Understanding Election and Qualifications

Understanding Election and Qualifications

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Understanding Election and Qualifications

The House of Representatives is the lower
house of the United States Congress.
To be eligible for the House of
Representatives, t
he individual must be at
least twenty-five years of age
, a citizen
of the United States for at least seven years
, and a resident of the State they intend to represent at the time of election. However, it is not required under the Constitution that the member
live within their district.

In comparison to the requirements for
eligibility of a senator, the age and citizenship standards or requirements are
lower for representatives. The reasoning behind this is a result of the Framers
of the Constitution (See Also: Constitutional Convention
).
The Fourteenth Amendment
 does provide for a disqualification clause, stating that
any individual that has sworn the oath to remain loyal and to support the
Constitution of the United States and has been found guilty of aiding enemies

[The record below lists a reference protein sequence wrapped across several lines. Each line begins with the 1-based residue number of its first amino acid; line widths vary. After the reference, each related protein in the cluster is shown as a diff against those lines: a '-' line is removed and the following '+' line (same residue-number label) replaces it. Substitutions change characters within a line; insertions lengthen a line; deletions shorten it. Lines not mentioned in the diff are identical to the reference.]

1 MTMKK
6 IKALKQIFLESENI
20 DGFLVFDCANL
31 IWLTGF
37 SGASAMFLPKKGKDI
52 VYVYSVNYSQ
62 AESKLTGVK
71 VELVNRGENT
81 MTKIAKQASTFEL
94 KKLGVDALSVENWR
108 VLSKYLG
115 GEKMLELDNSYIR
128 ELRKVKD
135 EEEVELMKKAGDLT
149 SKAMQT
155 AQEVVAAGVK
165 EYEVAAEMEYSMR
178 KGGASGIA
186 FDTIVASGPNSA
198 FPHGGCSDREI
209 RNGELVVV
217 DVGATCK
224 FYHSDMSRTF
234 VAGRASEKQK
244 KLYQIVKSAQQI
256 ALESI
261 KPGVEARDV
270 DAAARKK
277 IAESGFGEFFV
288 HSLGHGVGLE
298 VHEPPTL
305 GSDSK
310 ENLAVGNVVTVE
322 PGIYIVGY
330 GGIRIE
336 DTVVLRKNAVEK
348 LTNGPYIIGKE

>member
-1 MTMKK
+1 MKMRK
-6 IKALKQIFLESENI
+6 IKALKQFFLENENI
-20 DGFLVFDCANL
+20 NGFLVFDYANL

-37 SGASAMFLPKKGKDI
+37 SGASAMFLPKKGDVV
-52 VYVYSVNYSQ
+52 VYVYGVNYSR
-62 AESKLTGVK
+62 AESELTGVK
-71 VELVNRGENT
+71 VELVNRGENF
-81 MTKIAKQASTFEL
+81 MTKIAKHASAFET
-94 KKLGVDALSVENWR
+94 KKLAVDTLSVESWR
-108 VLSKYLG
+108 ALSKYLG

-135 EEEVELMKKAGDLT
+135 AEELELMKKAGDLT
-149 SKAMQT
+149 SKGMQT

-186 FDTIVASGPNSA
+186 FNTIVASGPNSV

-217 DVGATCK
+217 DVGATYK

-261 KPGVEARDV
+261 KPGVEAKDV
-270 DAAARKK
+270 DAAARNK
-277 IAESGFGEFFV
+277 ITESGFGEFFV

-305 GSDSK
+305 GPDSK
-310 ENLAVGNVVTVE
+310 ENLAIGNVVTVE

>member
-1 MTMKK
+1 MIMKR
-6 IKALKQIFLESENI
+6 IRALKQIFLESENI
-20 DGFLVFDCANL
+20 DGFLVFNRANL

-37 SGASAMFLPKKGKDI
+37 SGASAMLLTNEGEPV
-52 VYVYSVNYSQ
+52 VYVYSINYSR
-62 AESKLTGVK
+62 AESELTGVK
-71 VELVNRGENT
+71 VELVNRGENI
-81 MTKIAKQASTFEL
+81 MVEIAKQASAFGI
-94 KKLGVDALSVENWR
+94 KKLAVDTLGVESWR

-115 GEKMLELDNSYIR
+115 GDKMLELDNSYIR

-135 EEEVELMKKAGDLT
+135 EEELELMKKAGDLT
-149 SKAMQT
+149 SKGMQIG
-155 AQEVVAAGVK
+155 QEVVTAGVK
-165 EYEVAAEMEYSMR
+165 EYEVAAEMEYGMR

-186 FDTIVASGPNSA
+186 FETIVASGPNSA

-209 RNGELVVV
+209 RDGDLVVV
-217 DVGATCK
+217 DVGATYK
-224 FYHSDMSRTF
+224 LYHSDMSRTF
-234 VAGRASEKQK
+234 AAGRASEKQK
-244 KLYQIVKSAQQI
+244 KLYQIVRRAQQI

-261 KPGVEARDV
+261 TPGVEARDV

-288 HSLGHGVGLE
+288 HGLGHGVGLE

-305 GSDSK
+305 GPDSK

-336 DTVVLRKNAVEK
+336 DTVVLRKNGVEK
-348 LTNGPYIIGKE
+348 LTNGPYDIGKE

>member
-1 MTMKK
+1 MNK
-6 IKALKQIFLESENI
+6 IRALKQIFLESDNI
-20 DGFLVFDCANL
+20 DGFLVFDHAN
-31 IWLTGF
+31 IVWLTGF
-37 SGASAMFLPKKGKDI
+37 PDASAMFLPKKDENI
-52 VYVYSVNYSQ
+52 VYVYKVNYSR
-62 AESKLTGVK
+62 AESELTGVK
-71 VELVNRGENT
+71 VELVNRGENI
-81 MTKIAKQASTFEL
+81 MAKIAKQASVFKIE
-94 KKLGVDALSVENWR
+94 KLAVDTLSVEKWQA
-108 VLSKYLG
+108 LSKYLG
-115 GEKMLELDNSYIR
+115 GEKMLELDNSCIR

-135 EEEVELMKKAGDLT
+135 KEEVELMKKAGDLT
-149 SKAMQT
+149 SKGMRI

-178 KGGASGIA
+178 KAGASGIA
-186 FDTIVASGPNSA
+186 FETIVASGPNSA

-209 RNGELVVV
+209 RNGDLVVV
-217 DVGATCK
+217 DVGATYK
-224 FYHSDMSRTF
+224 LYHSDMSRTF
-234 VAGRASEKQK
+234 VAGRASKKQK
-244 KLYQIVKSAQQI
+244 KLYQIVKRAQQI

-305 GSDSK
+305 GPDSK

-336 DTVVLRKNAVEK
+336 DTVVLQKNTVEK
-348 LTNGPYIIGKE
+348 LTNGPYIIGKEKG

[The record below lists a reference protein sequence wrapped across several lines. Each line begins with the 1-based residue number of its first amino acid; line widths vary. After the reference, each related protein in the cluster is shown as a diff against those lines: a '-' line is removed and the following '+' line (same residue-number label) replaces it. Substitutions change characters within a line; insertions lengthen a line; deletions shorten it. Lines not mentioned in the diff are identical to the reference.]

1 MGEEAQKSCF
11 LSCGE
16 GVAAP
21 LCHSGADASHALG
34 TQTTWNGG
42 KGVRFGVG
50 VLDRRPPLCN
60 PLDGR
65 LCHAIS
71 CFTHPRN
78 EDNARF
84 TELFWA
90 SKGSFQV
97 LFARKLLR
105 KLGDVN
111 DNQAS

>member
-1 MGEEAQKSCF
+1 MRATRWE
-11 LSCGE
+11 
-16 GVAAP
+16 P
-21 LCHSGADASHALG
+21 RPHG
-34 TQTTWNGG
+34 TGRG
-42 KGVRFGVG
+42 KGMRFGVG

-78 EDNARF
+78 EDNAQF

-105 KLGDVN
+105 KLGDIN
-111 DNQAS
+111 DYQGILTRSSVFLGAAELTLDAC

of the State or in rebellious acts against the country will be deemed
disqualified from becoming a Representative. However, it is possible to
overrule this statute if Congress can provide for its consent to deem an
individual eligible for election through a two-thirds vote from both Houses.

Elections for candidates to the House of Representatives occur in every
even-numbered year on Election Day. Election Day is typically held in the
beginning days of the month of November. The candidates are elected from
single-member districts by way of a single-winner voting system.

Candidates are typically nominated through primary elections,
which are normally held in spring through late summer. The Republican and
Democratic parties will typically choose their respective candidates through a
unanimous vote, which are also held in spring or early summer. Those belonging
to independent or third parties will have access to the ballot, but this is
contingent on previous elections and also varies from State to State.

Each candidate, once elected, will serve for two years in
Congress. The Resident Commissioner will serve for a total of four years.
Members also can be subject to being expelled from the House of Representatives
following a majority two-thirds vote.

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